(Bloomberg) -- Argentina’s President Alberto Fernandez said the country is “absolutely” committed to reaching a deal with the International Monetary Fund. 

Fernandez at the same time made clear that his government won’t risk rushing into an agreement if it’s a poor one for Argentines, in comments delivered at the closing of an event with top business leaders. 

“We’ll keep discussing until we’re sure we’ll have the resources to make Argentina stand on its own two feet again,” he said. “Only then, will we start paying the debts we’ve inherited.”

The country needs a reduction on the existing interest rates on its debt with the IMF as well as more time to pay back the loan, Fernandez added. Argentina had previously asked the IMF to consider temporary relief on commissions charged to countries that use the lender’s credit lines extensively, as well as to conduct a comprehensive review of these policies.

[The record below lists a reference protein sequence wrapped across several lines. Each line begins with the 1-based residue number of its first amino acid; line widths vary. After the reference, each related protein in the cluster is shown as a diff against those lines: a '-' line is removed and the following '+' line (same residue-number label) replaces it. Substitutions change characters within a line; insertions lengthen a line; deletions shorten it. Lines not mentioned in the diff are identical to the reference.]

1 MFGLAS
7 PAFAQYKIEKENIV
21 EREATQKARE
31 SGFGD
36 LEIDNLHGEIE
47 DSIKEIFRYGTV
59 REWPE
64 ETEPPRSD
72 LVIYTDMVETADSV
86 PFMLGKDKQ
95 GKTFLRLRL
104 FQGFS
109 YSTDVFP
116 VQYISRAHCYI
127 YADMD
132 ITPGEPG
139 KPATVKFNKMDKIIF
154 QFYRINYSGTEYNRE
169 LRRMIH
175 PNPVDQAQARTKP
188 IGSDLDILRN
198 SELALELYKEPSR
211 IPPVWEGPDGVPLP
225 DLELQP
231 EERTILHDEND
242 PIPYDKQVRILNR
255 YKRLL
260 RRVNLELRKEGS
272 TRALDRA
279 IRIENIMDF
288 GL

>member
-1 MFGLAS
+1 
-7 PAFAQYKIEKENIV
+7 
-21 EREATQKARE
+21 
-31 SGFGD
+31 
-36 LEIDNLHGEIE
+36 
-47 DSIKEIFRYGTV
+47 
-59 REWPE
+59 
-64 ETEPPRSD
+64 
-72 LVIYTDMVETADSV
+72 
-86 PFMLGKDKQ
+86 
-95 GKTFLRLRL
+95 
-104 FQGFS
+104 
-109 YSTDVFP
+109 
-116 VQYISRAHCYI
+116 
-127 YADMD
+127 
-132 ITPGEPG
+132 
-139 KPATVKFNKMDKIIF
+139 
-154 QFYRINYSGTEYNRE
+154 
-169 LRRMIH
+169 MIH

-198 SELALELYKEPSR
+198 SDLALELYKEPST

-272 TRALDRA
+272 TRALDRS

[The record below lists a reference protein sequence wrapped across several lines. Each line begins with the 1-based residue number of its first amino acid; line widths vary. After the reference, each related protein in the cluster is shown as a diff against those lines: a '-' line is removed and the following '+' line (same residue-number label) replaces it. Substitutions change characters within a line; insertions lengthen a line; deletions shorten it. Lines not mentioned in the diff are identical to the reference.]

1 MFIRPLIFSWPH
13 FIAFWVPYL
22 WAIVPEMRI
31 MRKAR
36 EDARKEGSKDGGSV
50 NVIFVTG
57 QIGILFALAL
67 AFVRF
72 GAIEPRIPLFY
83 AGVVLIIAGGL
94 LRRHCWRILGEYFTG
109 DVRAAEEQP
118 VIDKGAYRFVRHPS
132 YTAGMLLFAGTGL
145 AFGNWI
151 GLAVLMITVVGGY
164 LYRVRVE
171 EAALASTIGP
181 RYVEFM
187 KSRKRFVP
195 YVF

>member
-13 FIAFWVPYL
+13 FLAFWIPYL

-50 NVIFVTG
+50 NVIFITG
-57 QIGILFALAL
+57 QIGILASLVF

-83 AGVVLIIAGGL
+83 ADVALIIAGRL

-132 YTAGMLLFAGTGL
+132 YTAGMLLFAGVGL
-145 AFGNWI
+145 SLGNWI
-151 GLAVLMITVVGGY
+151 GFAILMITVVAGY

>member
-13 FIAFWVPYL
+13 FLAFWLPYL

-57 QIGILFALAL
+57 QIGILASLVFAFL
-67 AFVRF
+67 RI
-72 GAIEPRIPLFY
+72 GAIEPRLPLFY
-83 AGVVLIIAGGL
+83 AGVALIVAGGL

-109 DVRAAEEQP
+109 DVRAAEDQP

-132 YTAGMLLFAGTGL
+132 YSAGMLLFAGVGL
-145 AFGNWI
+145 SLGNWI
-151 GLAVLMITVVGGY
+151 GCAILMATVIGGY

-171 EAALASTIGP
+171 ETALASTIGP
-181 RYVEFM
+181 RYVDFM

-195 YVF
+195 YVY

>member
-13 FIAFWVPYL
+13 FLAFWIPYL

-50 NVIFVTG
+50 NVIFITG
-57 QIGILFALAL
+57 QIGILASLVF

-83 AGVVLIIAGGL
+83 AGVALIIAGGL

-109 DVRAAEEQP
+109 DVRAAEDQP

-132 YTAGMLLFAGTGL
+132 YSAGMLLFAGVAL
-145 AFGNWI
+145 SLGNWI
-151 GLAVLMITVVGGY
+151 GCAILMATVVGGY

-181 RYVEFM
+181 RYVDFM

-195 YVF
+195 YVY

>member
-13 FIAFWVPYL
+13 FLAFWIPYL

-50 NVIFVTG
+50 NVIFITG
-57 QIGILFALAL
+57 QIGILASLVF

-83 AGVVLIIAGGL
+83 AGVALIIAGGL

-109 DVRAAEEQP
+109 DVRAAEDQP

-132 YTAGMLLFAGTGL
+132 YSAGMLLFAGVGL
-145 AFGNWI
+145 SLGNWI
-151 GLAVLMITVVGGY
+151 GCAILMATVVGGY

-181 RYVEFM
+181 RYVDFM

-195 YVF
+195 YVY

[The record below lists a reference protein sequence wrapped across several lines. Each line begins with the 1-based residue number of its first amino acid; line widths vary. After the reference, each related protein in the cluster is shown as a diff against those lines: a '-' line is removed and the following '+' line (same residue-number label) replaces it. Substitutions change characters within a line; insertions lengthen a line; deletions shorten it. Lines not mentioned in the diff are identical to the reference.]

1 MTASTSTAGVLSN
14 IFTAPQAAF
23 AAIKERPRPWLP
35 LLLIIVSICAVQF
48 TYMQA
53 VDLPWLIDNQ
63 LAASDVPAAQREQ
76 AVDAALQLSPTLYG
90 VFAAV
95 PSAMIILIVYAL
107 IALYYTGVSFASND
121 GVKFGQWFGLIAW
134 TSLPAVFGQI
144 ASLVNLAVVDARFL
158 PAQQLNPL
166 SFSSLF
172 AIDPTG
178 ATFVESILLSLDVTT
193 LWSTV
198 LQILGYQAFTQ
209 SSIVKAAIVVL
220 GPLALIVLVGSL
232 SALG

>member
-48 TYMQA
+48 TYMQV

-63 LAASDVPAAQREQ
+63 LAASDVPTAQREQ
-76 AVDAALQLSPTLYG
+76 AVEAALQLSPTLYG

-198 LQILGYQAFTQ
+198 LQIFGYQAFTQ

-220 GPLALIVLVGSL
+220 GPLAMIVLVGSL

The president’s remarks come just after Economy Minister Martin Guzman spent the week in Washington D.C. holding technical and high-level meetings with Fund officials to rework a plan worth over $40 billion, including a Tuesday meeting with IMF chief Kristalina Georgieva. Talks have so far been slow, in part due to Argentina’s upcoming congressional elections to be held in November.  

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